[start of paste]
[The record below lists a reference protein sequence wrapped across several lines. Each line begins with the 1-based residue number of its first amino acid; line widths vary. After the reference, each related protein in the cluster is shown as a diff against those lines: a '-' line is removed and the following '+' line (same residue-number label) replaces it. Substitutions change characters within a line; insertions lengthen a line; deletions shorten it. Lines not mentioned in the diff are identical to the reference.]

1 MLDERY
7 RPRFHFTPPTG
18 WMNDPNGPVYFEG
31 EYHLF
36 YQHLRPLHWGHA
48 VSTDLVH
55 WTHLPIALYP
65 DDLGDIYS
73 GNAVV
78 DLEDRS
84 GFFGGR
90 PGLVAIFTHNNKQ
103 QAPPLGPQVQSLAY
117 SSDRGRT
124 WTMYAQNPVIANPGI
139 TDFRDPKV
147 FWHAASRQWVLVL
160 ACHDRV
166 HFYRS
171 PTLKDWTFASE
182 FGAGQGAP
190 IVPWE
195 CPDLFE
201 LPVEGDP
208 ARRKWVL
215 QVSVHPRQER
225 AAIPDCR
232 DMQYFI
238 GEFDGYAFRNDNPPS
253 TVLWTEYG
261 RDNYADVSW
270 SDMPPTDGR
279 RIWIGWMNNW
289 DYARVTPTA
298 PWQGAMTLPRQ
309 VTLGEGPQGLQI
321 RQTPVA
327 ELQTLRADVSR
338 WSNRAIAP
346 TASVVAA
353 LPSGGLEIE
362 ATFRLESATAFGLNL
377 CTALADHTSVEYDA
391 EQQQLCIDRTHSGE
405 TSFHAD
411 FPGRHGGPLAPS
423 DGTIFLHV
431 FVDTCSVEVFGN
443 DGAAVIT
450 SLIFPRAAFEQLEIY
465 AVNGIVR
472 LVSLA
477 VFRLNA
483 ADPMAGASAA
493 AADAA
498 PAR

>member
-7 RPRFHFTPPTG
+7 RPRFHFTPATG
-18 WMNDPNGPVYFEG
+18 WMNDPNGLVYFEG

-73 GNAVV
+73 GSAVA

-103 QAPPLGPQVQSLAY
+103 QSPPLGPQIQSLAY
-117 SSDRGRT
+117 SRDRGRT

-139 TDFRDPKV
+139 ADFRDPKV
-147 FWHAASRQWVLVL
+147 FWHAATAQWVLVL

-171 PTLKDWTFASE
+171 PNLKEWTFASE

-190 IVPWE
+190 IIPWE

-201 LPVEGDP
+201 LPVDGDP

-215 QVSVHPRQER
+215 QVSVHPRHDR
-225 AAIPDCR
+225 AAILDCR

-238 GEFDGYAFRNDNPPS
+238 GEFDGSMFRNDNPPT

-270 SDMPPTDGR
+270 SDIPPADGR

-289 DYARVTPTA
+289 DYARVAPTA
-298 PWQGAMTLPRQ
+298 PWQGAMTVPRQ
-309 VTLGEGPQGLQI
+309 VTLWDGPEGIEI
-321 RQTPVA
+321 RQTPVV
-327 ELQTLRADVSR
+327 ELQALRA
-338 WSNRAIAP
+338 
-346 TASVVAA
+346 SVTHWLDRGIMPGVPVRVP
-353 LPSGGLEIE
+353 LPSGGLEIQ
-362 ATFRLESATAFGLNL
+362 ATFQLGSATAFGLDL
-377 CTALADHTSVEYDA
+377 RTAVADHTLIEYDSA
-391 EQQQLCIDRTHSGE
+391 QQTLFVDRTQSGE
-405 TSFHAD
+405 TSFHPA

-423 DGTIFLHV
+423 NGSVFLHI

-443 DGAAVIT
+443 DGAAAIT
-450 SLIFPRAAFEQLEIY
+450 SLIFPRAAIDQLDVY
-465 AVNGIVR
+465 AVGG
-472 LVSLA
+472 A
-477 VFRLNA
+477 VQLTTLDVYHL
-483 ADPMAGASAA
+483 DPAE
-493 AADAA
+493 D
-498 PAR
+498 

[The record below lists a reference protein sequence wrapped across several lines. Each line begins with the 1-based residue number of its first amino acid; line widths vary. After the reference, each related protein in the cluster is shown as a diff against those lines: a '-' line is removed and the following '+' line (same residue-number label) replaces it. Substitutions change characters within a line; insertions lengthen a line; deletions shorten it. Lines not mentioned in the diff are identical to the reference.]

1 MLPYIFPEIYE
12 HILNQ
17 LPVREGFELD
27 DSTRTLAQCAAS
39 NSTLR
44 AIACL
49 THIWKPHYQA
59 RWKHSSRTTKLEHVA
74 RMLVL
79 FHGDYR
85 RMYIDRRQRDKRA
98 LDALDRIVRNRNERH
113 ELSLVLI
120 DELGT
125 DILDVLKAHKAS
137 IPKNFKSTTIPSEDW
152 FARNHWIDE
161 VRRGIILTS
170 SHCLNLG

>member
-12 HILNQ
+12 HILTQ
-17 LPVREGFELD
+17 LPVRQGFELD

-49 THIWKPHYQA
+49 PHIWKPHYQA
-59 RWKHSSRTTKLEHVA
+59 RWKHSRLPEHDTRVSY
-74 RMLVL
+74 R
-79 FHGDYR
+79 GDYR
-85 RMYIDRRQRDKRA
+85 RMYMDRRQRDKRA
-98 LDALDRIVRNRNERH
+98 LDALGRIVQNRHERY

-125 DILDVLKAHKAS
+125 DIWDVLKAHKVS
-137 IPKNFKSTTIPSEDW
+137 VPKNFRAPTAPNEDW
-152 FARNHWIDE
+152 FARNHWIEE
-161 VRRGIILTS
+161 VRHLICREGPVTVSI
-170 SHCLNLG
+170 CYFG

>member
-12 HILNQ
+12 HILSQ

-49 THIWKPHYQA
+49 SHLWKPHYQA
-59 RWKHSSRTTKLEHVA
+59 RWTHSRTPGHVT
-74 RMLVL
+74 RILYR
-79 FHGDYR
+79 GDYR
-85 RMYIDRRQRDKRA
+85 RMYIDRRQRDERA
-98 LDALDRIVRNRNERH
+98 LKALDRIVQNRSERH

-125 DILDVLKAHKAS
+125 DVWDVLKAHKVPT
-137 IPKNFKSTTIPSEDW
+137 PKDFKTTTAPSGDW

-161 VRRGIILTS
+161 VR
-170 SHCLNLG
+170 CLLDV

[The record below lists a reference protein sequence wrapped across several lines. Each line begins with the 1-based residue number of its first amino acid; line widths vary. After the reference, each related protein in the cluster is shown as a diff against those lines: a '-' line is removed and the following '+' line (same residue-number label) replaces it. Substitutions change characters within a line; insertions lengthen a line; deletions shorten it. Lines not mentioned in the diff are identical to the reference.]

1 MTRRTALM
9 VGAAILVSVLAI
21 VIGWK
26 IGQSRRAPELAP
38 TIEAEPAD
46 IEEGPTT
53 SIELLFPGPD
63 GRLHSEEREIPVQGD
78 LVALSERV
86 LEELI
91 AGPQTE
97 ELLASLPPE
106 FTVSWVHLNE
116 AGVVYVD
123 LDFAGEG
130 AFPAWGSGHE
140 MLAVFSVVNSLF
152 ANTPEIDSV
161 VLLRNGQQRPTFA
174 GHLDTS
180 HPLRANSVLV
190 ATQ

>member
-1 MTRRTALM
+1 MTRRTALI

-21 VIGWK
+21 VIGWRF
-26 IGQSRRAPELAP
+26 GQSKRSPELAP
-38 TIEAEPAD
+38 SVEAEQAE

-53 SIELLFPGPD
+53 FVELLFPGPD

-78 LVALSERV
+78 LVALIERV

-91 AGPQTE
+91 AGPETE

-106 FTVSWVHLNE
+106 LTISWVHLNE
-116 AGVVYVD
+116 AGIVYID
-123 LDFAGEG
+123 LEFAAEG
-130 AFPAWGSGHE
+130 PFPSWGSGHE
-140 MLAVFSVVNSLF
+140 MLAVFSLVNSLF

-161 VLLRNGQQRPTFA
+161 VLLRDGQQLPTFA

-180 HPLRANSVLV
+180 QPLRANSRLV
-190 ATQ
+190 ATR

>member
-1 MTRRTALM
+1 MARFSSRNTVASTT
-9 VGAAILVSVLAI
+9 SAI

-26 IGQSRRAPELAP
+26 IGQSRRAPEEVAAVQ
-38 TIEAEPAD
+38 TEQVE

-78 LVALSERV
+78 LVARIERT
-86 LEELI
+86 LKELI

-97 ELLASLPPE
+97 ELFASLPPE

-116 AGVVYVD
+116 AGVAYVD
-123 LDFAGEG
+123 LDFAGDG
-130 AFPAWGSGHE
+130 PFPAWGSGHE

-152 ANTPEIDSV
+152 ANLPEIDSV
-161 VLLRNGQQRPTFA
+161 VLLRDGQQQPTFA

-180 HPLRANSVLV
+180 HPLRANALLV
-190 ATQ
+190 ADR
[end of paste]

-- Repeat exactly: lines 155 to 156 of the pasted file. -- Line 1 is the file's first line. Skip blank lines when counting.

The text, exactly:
+49 PHIWKPHYQA
-59 RWKHSSRTTKLEHVA